Thursday, September 6, 2012

More Self-Editing Tips: It’s or Its?

Recently I shared some of the common mistakes I look for when wearing my editor’s hat. Here is another major tip to help you spot your own writing mistakes before someone else does.

It’s or Its? Which is correct? Of all spelling errors, the misuse of these two words is probably king. I catch even experienced writers typing “it’s” when they mean “its” and vice versa. Here’s a quick key to understanding the difference: If your underlying meaning is “it is” or “it has” then always choose “it’s” if you decide to shorten it.

            “It is hot outside today.” (correct)
            Or as a conversational contraction: “It’s hot outside today.” (Also correct)
            Or, “It’s been a long time since I experienced such heat.” (“It’s” is the contraction of “it has” in this case, and so this is also correct.)
            But never type, “Its hot outside.” (Reason: “Its” can never equal “it is.”)

So when to use “its”? To show possession of “it.”

“The coolest thing about this car is its sleek contouring.” (Notice how you cannot replace this “its” with the idea “it is” or “it has”? This word always shows possession.)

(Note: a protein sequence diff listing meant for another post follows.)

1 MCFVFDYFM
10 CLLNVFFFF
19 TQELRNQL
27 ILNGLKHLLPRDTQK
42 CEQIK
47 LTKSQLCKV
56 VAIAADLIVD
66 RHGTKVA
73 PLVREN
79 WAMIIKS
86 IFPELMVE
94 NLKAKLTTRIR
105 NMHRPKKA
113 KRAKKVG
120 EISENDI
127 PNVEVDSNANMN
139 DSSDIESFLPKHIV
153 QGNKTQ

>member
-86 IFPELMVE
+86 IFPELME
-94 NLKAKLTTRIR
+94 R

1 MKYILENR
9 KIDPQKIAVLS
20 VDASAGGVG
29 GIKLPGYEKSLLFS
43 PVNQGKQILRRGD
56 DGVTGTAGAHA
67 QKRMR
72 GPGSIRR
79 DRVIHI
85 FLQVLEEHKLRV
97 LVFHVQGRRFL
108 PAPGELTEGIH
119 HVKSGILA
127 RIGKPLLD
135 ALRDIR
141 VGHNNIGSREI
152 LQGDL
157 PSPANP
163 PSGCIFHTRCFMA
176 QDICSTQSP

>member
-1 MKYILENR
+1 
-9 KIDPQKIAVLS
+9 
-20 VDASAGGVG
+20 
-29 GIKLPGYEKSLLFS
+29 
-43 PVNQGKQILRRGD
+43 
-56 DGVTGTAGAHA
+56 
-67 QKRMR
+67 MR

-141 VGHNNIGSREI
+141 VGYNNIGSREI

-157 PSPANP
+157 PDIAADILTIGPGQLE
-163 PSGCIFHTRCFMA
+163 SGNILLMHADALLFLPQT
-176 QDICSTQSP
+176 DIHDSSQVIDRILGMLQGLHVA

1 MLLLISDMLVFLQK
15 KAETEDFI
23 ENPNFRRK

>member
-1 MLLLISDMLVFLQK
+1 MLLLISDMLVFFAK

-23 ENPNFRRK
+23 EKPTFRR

Or, “A statue used to stand in this spot. The city removed it after vandals chopped off its head.” (The head belonged to the statue. No way you could substitute “it’s” (which literally means “it is” or “it has”) in this instance.

Yes, I know this is confusing, since normally in English we add  ’s to show possession. Just memorize this as the most important exception to that rule, and you’ll be doing your writing a huge favor. After all, it’s a great relief when you can keep a contraction in its proper place.

Happy self-editing!

Rick Barry


  1. And I always thought "its" was the plural of "it." Oh well.

    The way I remember is to realize that "its" is a possessive pronoun like "his" or "her", none of which use an apostrophe as you would for the possessive form of a noun.

    Have a blessed day.


  2. This was ALWAYS difficult for my ESL students to master -- along with ones/one's, etc. . . . Our English language has SO many exceptions to ITS MANY rules. . . which change from decade to decade and century to century! :-)

  3. In high school I constantly confused these two words. Not until Mrs. Lonteen wrote "Stop this!" in bright red letters on one essay did I ask for a clear explanation of which is which. That has stuck with me all these years. My quick rule of thumb: If the underlying meaning is "it is" or "it has," use the contraction, which indicates left out letters. Anything else gets "its."